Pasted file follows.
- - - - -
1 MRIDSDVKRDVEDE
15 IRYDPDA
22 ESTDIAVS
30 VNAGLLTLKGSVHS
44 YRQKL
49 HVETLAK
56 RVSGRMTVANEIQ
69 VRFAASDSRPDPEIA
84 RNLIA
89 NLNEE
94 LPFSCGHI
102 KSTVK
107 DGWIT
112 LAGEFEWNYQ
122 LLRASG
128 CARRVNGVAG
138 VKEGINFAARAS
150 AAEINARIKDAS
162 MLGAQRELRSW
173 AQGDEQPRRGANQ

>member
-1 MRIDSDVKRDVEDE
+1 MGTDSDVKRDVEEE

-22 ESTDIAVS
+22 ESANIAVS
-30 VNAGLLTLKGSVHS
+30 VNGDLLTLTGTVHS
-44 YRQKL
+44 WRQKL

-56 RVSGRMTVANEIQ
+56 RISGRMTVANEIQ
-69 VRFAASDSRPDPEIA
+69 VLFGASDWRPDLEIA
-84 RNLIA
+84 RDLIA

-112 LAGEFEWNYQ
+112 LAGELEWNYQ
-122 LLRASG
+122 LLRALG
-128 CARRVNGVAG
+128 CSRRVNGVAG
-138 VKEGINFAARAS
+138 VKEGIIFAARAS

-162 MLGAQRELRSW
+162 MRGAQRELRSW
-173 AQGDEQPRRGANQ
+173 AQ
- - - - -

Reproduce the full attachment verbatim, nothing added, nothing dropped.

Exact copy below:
1 MRIDSDVKRDVEDE
15 IRYDPDA
22 ESTDIAVS
30 VNAGLLTLKGSVHS
44 YRQKL
49 HVETLAK
56 RVSGRMTVANEIQ
69 VRFAASDSRPDPEIA
84 RNLIA
89 NLNEE
94 LPFSCGHI
102 KSTVK
107 DGWIT
112 LAGEFEWNYQ
122 LLRASG
128 CARRVNGVAG
138 VKEGINFAARAS
150 AAEINARIKDAS
162 MLGAQRELRSW
173 AQGDEQPRRGANQ

>member
-1 MRIDSDVKRDVEDE
+1 MGTDSDVKRDVEEE

-22 ESTDIAVS
+22 ESANIAVS
-30 VNAGLLTLKGSVHS
+30 VNGDLLTLTGTVHS
-44 YRQKL
+44 WRQKL

-56 RVSGRMTVANEIQ
+56 RISGRMTVANEIQ
-69 VRFAASDSRPDPEIA
+69 VLFGASDWRPDLEIA
-84 RNLIA
+84 RDLIA

-112 LAGEFEWNYQ
+112 LAGELEWNYQ
-122 LLRASG
+122 LLRALG
-128 CARRVNGVAG
+128 CSRRVNGVAG
-138 VKEGINFAARAS
+138 VKEGIIFAARAS

-162 MLGAQRELRSW
+162 MRGAQRELRSW
-173 AQGDEQPRRGANQ
+173 AQ